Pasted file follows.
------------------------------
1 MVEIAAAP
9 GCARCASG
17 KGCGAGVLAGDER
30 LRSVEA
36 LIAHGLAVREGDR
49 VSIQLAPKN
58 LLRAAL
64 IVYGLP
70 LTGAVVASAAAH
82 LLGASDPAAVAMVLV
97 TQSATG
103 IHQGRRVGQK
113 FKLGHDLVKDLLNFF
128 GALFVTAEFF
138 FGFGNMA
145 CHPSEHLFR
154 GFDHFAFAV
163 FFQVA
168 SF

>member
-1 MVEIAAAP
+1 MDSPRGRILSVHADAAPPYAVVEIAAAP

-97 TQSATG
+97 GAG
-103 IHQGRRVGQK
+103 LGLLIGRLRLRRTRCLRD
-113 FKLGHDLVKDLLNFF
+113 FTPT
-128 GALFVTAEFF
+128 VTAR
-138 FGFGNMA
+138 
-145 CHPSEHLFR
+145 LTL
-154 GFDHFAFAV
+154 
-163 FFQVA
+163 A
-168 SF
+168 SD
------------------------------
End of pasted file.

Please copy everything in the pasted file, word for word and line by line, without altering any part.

1 MVEIAAAP
9 GCARCASG
17 KGCGAGVLAGDER
30 LRSVEA
36 LIAHGLAVREGDR
49 VSIQLAPKN
58 LLRAAL
64 IVYGLP
70 LTGAVVASAAAH
82 LLGASDPAAVAMVLV
97 TQSATG
103 IHQGRRVGQK
113 FKLGHDLVKDLLNFF
128 GALFVTAEFF
138 FGFGNMA
145 CHPSEHLFR
154 GFDHFAFAV
163 FFQVA
168 SF

>member
-1 MVEIAAAP
+1 MDSPRGRILSVHADAAPPYAVVEIAAAP

-97 TQSATG
+97 GAG
-103 IHQGRRVGQK
+103 LGLLIGRLRLRRTRCLRD
-113 FKLGHDLVKDLLNFF
+113 FTPT
-128 GALFVTAEFF
+128 VTAR
-138 FGFGNMA
+138 
-145 CHPSEHLFR
+145 LTL
-154 GFDHFAFAV
+154 
-163 FFQVA
+163 A
-168 SF
+168 SD